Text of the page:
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Unformatted text preview: Change in federal policy and the end of resistance . The Indian reservation system established during the 1860s was a failure. Many of the reservations were located on marginal agricultural land that made it difficult for the tribes to develop self-sustaining farming. Government promises to provide food and supplies went unfulfilled while unscrupulous Indian agents often cheated the very people they were expected to help. Under the Dawes Severalty Act of 1887, the government abandoned its long-standing policy of dealing with the tribes as sovereign nations; the new law was intended to promote agriculture among individual Native Americans by breaking up the reservations. The president was authorized to distribute up to 160 acres of reservation land to the heads of households or 80 acres to individual adults; the allotments were held in trust by the federal...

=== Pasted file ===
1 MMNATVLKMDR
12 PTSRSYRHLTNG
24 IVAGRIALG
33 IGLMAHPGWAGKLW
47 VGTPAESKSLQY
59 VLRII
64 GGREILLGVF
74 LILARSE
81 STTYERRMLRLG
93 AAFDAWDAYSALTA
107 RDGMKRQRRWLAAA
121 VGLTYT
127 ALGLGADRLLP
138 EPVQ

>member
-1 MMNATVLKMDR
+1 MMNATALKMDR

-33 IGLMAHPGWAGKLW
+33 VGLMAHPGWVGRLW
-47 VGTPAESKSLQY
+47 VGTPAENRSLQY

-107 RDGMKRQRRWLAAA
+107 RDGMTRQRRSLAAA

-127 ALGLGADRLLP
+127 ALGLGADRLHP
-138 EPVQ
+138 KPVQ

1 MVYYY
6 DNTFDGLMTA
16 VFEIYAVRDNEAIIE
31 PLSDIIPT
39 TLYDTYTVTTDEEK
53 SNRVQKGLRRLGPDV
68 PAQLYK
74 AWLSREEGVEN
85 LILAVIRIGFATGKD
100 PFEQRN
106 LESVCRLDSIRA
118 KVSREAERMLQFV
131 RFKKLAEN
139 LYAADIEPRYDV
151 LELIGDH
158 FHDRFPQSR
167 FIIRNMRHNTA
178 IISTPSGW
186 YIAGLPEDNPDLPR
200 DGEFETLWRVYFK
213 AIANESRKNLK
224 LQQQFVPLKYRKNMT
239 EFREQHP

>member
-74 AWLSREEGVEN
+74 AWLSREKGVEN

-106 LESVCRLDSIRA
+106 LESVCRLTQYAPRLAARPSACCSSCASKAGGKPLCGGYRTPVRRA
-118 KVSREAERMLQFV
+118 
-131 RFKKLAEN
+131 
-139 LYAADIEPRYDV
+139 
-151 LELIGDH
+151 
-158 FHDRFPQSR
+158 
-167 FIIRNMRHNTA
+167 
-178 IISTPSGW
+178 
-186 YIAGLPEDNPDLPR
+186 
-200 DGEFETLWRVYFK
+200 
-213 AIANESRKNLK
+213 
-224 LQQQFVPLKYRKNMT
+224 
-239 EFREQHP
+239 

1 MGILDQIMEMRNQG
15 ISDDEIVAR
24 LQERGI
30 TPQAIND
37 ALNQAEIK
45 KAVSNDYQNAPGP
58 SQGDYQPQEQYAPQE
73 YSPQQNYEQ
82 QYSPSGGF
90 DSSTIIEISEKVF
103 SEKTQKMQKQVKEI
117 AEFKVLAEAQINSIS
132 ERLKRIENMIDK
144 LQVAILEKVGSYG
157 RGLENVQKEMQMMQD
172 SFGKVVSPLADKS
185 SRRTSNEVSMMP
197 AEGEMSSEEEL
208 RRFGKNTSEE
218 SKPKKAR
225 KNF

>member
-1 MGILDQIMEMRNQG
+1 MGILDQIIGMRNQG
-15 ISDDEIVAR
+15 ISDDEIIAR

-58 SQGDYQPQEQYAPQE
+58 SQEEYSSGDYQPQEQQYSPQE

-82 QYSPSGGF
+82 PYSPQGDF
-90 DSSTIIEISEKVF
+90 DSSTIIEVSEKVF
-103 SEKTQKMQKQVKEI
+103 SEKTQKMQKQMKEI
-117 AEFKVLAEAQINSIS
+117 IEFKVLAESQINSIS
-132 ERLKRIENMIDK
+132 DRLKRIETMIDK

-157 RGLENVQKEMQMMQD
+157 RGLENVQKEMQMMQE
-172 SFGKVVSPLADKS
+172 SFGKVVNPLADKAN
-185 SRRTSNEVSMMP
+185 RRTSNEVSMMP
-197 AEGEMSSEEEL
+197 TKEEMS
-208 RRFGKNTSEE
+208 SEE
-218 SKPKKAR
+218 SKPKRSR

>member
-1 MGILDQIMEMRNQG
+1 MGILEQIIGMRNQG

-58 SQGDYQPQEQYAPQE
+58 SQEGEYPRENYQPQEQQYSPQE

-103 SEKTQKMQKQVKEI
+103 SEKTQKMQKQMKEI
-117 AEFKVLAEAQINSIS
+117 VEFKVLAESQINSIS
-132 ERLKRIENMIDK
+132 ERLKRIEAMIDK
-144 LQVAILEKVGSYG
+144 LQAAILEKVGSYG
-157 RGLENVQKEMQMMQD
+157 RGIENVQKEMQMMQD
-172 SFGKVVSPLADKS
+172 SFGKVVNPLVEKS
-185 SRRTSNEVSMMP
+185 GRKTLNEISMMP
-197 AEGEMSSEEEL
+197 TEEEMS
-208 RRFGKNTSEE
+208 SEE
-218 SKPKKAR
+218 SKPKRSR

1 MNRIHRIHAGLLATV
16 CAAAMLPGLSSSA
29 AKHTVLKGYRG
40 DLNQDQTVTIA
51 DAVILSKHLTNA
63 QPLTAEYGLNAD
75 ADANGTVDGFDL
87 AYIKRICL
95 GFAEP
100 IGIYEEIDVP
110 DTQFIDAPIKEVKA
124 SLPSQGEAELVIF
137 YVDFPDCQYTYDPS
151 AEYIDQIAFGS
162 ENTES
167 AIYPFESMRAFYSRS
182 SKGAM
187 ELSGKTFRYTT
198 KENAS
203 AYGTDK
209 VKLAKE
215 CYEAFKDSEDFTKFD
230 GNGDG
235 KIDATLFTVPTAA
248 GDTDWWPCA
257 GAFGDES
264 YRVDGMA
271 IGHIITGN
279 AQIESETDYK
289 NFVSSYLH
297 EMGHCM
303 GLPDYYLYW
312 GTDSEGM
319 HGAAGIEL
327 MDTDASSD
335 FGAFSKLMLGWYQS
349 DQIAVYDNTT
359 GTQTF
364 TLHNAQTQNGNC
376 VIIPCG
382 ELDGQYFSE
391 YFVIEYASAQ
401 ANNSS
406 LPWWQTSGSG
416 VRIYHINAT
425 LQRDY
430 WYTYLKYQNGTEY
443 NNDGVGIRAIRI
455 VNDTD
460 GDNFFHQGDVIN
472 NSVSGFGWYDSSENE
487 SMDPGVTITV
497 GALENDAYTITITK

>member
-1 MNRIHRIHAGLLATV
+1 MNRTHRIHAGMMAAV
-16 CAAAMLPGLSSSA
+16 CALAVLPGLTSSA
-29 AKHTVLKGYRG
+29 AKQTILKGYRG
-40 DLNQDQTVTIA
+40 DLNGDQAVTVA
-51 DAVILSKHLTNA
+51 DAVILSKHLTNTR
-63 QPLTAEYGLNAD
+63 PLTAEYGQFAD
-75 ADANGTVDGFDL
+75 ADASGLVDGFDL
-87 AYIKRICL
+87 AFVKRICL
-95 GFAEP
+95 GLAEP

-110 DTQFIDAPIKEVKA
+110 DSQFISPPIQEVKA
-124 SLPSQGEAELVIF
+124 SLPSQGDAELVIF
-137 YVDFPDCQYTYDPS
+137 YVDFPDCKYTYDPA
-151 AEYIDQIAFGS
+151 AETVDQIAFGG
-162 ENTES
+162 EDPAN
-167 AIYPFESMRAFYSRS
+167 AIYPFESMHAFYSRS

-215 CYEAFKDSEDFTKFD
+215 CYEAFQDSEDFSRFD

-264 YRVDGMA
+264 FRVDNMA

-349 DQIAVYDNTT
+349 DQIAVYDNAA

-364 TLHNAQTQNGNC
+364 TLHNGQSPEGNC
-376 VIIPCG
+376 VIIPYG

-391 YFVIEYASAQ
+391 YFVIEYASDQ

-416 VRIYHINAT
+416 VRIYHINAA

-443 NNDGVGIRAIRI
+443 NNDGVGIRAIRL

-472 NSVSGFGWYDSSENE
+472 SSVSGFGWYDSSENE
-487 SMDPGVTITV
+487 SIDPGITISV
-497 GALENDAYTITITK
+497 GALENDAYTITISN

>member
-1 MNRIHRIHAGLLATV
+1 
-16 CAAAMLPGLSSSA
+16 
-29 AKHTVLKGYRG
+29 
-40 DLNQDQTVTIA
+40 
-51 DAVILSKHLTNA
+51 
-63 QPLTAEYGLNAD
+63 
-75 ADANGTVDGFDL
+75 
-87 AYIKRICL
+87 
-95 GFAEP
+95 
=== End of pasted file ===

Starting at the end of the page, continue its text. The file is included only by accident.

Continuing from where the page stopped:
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This note was uploaded on 11/19/2011 for the course HIST 1310 taught by Professor Marshall during the Fall '08 term at Texas State.
- Fall '08